At the start of the virtual revolution, efficiency was the essential driver that made admins revisit how datacenters were architected. The ability to make a business run with two or three servers instead of ten or twenty was something of a sea change. The ability to spin up new workloads in minutes instead of days was both profound and immediately impactful, showing how business could be done moving into the 21st century . The efficiency gained by running many workloads in parallel on the same resources (rather than waste CPU, disk, and RAM that sat idle on single application server boxes) brought a fundamental change to the data center. Suddenly, CapEx and OpEx expenditures could be tamed in the client/server x86 world without resorting to old school big iron (mainframes). An organic change to how x86 servers could be implemented
Enter the Virtual Server:
This was all very good stuff, but brought with it it’s own suite of new problems. One of which (but a biggie) -when a physical server died, it no longer took out just a database, or just a file server, but rather took out several. Exchange, sql, file and print, and an app server or two likely went with it (and stayed gone until repairs to the server could be effected). All this was caused by using the disks internal to the server to house all of the VM’s virtual hard drives. A solution to this need for shareable block level storage had to be found before the next major steps in the Virtual revolution could take place.
Enter the SAN –
The SAN brought flexibility and portability to the virtual infrastructure. By moving the virtual hard drives off of the internal disks and out to a network shared RAID based enclosure, workloads were able to be quickly restarted in the face of hardware faults. However, it did this at a cost. A cost in complexity and overhead. Introducing the network as a carrier for block level disk IO to external disk enclosures brought with it the overhead of TCP (or FCp), the overhead of new storage protocols (iSCSI and FC) or new uses for old storage protocols (NFS), the addition of new moving parts such as cabling , dedicated switching, and the complexity of networking and security to support running your entire IO path over a network, all layered on top of levels of RAID penalty. An organic solution, and one that lost the efficiency, but covered the basics of restoring availability when a box died.
Enter the Killer App
These series of organic changes/solutions to the problems presented also enabled what could arguably be called the virtualization “killer app” – Live Migration of a running virtual server between physical boxes. A capability historically only provided by mainframes. Killer App indeed – it drove the virtual revolution out of the shadows and to the forefront of datacenter implementations for the enterprise.
The problem with this servers plus switches plus San plus storage protocols plus virtualization software approach lay in the tortured, organically grown (rather than purpose built) architectural approach used to get there. While it worked, the cost and complexity of the solution left it unapproachable for a majority of the SMB market. The benefits of live migration and fault tolerance were huge, but the “Rube Goldberg-ian” machine used to get there redefined complexity and cost in the data center.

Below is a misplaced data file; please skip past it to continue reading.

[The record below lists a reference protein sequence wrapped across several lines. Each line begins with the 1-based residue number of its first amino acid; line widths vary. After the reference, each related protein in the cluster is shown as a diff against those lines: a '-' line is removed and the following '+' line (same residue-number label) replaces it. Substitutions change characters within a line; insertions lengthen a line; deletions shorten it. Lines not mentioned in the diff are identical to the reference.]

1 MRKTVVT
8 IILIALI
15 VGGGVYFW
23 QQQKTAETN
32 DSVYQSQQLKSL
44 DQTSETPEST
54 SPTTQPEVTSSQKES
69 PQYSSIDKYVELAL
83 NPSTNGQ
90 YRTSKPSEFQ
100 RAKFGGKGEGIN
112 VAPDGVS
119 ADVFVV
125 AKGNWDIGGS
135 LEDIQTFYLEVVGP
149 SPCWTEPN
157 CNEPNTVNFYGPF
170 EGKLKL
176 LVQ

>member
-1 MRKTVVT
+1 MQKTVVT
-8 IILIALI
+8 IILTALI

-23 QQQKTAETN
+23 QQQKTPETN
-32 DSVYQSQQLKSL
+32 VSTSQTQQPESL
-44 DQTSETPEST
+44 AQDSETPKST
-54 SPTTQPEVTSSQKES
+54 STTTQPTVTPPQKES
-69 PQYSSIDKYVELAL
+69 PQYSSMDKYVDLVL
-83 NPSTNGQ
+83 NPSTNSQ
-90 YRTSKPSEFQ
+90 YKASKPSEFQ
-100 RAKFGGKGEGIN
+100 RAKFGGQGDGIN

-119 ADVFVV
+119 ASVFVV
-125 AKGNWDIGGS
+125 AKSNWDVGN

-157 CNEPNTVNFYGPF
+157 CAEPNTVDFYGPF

Enter the Clean Sheet Approach
Clearly, it had become time to rethink the approach to virtualization. Time to look at the goals of the approach, but eliminate the inefficiencies introduced through organic problem solving by taking a “Clean Sheet” approach to how high availability could be obtained without the efficiency losses to complexity, cost and advanced training that made the now “legacy” virtualization approach unreachable for many in the marketplace.
Two different schools of thought emerged on how best to simplify the architecture while maintaining the benefits of virtualization.
The VSA/Controller VM approach – Simply virtualize the SAN and it’s controllers – also known as pulling the SAN into the servers. The VSA or Virtual San Appliance approach was developed to move the SAN up into the host servers through the use of a virtual machine. This did in fact simplify things like implementation and management by eliminating the separate SAN. However, it didn’t do much to simplify the data path or regain efficiency. The VSA consumed significant host resources (CPU and RAM), still used storage protocols, and complicated the path to disk by turning the IO path from application->RAM->Disk into application->RAM->hypervisor->RAM->SAN controller VM->RAM->hypervisor->RAM->write-cache SSD->Disk. Often, this approach uses so much resource that one could run an entire SMB datacenter on just the CPU and RAM being allocated to these VSA’s. For the SMB, this approach tends to lack the efficiency that the sub 100 VM data center really needs.
The HES (Hypervisor Embedded Storage) clustered approach – Eliminate the dedicated servers, storage protocol overhead, resources consumption, multi-layer object files and filesystem nesting, and associated gear by moving the hypervisor directly into the OS of a clustered storage platform as a set of kernel modules, thereby simplifying the architecture dramatically while regaining the efficiency originally promised by Virtualization.
It is up to you to decide which approach is the most efficient for your individual needs based on the requirements of your data center. While the first approach can bring some features that might make sense to the admin used to having to deal with an enterprise oriented (read tons) of servers, switches, and multiple big-iron SAN implementations, it does so at a resource cost that just doesn’t make sense to the efficiency minded SMB and Mid-Market systems administrator that has to do way too many other things to need to worry about complexity in his architecture.
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